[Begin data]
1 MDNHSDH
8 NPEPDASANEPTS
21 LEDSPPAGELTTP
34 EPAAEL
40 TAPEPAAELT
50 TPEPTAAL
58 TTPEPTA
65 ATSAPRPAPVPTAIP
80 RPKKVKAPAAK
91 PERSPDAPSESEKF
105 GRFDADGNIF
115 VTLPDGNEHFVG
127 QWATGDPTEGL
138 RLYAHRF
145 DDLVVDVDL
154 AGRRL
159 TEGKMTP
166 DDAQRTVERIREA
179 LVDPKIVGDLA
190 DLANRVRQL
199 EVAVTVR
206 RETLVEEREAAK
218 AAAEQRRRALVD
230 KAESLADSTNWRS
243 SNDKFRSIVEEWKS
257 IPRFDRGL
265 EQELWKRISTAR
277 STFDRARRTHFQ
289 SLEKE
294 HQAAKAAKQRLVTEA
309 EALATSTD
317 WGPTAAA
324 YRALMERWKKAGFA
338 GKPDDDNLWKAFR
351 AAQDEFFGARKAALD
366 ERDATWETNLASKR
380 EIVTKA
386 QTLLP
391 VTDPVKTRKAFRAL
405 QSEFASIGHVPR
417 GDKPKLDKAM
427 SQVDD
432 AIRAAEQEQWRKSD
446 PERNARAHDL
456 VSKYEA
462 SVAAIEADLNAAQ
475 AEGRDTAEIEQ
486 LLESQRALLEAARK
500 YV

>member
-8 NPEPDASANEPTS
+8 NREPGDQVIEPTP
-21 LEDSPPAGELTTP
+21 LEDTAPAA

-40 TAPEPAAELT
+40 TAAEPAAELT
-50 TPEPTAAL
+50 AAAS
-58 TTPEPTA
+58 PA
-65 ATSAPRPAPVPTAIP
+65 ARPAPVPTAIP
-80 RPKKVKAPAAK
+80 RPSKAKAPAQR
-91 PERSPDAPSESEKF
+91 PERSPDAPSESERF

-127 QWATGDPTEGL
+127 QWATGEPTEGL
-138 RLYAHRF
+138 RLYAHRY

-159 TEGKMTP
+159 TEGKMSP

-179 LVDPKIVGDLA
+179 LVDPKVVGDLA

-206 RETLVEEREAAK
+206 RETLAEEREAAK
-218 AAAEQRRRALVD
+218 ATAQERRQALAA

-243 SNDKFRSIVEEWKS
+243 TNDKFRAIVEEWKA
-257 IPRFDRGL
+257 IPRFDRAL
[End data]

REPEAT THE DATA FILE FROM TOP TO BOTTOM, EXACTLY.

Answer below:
1 MDNHSDH
8 NPEPDASANEPTS
21 LEDSPPAGELTTP
34 EPAAEL
40 TAPEPAAELT
50 TPEPTAAL
58 TTPEPTA
65 ATSAPRPAPVPTAIP
80 RPKKVKAPAAK
91 PERSPDAPSESEKF
105 GRFDADGNIF
115 VTLPDGNEHFVG
127 QWATGDPTEGL
138 RLYAHRF
145 DDLVVDVDL
154 AGRRL
159 TEGKMTP
166 DDAQRTVERIREA
179 LVDPKIVGDLA
190 DLANRVRQL
199 EVAVTVR
206 RETLVEEREAAK
218 AAAEQRRRALVD
230 KAESLADSTNWRS
243 SNDKFRSIVEEWKS
257 IPRFDRGL
265 EQELWKRISTAR
277 STFDRARRTHFQ
289 SLEKE
294 HQAAKAAKQRLVTEA
309 EALATSTD
317 WGPTAAA
324 YRALMERWKKAGFA
338 GKPDDDNLWKAFR
351 AAQDEFFGARKAALD
366 ERDATWETNLASKR
380 EIVTKA
386 QTLLP
391 VTDPVKTRKAFRAL
405 QSEFASIGHVPR
417 GDKPKLDKAM
427 SQVDD
432 AIRAAEQEQWRKSD
446 PERNARAHDL
456 VSKYEA
462 SVAAIEADLNAAQ
475 AEGRDTAEIEQ
486 LLESQRALLEAARK
500 YV

>member
-8 NPEPDASANEPTS
+8 NREPGDQVIEPTP
-21 LEDSPPAGELTTP
+21 LEDTAPAA

-40 TAPEPAAELT
+40 TAAEPAAELT
-50 TPEPTAAL
+50 AAAS
-58 TTPEPTA
+58 PA
-65 ATSAPRPAPVPTAIP
+65 ARPAPVPTAIP
-80 RPKKVKAPAAK
+80 RPSKAKAPAQR
-91 PERSPDAPSESEKF
+91 PERSPDAPSESERF

-127 QWATGDPTEGL
+127 QWATGEPTEGL
-138 RLYAHRF
+138 RLYAHRY

-159 TEGKMTP
+159 TEGKMSP

-179 LVDPKIVGDLA
+179 LVDPKVVGDLA

-206 RETLVEEREAAK
+206 RETLAEEREAAK
-218 AAAEQRRRALVD
+218 ATAQERRQALAA

-243 SNDKFRSIVEEWKS
+243 TNDKFRAIVEEWKA
-257 IPRFDRGL
+257 IPRFDRAL